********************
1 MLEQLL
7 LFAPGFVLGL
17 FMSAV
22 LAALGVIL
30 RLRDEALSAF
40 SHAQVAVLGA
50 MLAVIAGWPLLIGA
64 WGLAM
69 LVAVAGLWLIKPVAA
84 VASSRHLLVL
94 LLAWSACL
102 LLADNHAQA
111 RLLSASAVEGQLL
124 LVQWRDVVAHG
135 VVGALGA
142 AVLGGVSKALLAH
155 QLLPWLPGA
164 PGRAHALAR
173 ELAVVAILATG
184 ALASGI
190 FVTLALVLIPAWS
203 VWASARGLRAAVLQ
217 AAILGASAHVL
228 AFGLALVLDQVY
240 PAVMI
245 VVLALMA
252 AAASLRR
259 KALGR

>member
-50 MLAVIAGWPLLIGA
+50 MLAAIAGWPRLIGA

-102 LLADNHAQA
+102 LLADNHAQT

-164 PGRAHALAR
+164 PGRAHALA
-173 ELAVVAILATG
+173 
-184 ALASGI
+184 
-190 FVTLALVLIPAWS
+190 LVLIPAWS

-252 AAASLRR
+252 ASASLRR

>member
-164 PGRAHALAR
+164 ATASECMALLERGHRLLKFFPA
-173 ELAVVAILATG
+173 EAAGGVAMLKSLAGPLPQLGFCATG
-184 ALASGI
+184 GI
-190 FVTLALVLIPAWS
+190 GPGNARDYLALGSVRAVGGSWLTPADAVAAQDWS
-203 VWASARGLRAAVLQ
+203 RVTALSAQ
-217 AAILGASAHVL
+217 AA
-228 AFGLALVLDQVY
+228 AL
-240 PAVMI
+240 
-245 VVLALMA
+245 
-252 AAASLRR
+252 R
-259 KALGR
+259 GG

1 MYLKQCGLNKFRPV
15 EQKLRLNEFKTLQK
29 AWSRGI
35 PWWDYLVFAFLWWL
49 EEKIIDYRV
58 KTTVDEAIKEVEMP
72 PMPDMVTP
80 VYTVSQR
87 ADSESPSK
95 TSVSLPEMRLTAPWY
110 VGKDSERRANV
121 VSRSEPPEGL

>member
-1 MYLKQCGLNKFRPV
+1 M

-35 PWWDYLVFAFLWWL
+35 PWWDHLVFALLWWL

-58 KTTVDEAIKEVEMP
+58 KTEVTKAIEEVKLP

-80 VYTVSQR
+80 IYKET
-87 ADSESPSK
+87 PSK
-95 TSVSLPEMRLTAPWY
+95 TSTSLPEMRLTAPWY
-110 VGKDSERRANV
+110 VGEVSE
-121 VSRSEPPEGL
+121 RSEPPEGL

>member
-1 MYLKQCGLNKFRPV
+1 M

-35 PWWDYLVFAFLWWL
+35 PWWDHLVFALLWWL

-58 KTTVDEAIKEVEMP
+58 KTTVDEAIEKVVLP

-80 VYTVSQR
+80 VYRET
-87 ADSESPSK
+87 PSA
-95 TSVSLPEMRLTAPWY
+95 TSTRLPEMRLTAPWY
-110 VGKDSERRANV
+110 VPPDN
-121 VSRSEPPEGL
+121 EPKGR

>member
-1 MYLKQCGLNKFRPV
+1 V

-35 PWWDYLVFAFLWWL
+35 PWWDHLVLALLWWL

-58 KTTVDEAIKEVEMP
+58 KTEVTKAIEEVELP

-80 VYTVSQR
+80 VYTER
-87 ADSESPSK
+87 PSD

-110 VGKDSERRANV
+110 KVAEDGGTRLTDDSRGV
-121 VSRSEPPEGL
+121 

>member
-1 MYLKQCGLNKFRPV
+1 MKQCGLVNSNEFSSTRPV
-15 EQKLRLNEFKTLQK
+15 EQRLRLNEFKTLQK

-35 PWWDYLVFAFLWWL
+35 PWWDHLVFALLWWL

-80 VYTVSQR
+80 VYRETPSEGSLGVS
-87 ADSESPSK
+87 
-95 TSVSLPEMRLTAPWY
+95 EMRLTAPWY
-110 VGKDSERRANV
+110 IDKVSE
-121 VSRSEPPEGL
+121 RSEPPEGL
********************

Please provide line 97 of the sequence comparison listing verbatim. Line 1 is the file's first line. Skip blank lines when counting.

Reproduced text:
-1 MYLKQCGLNKFRPV